The friendship and commerce developing on the southwestern frontier in 1838-1839, were soon interrupted not only by the continued activities of the "cowboys" and such Mexican brigands, as Agatón Quinoñes, but also by the Córdova-Flores incidents which brought a feeling among many in Texas that the renewed trade relations exposed them to new dangers from Mexico, by enabling Mexicans to enter Texas in the disguise of traders, when in reality they were coming for the twofold purpose of keeping the Indians in a hostile attitude toward the Texans, and of obtaining information which would be helpful to their government.
In the fall of 1839 there began to appear on the frontier two marauding parties of Mexicans. One was headed by Agatón Quinoñes and the other by Manuel Leal. They were ostensibly government customs guards, but were really bandits and cutthroats, banded together for the purpose of pillaging and robbing the unguarded trader, who, according to Mexican law was a smuggler engaged in illicit traffic.
Throughout the six-year period following the revolution, there was a great deal of bitterness engendered on both sides of the Río Grande. Frequent blind alarms of Mexican invading armies, of blockading cruisers, and of devastating Indian raids, produced great excitement and confusion. "In reality," reported a newcomer to Texas in the fall of 1839, many of these alarms were "only the fear of the new immigrants, who pack up at the first suspicious rumor and take flight [from the frontier] to Houston, and even farther to New Orleans, furnishing on the way the terrible descriptions that gradually sounded as if the Turks were in the country." The frequency of such rumors of a Mexican force concentrating upon the Río Grande caused the editor of the Telegraph and Texas Register to declare in his columns that "the rumor of another invasion by Mexico appears to be dying away, like a thousand idle rumors of a similar character, that preceded it;"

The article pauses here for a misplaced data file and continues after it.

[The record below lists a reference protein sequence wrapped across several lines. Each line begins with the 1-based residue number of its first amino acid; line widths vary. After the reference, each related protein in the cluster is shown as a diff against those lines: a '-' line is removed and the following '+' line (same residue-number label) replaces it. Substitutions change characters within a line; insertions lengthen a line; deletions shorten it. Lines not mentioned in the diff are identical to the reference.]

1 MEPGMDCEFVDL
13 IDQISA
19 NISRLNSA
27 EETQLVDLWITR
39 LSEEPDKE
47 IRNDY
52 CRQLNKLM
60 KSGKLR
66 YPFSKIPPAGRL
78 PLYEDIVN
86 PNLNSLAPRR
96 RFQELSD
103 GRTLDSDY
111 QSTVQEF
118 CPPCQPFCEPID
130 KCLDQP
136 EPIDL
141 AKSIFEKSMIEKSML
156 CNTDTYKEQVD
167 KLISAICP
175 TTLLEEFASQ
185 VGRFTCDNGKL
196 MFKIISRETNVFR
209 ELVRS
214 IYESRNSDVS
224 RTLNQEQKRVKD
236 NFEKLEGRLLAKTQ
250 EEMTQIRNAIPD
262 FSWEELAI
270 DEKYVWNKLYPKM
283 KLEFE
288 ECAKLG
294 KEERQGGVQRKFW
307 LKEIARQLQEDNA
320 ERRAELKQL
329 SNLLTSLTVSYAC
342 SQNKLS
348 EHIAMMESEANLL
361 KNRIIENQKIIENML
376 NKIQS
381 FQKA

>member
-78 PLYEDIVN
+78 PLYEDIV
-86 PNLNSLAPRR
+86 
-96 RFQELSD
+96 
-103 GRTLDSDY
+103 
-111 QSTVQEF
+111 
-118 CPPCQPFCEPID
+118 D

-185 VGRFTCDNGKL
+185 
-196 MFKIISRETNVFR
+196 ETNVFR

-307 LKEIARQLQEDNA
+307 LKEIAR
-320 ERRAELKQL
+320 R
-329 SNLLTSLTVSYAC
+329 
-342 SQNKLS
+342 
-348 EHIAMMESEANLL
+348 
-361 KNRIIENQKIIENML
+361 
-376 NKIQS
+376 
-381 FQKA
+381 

39. A. S. Wright to Barnard E. Bee, Mexico City, Nov. 18, 1839, Garrison (ed.), Diplomatic Correspondence of Texas, 1908, II, 624-630.
40. Max Freund (trans. and ed.), Gustav Dresel's Houston Journal: Adventures in North America and Texas, 1837-1841, p. 57.
41. Dec. 30, 1840; Feb. 3 and 10, 1841; Austin City Gazette, Feb. 19, and Oct. 21, 1840. Santa Anna's paper, the Censor, published at Vera Cruz on October 27, 1840, reported that the government had been authorized to borrow $2,000,000, pledging 17 per cent of the import duties as security. The money was to be used in acquiring an army and navy for the reconquest of Texas. Quoted in Austin City Gazette, Dec. 9, 1840. See also Joseph Eve to Daniel Webster, Galveston, Sept. 1,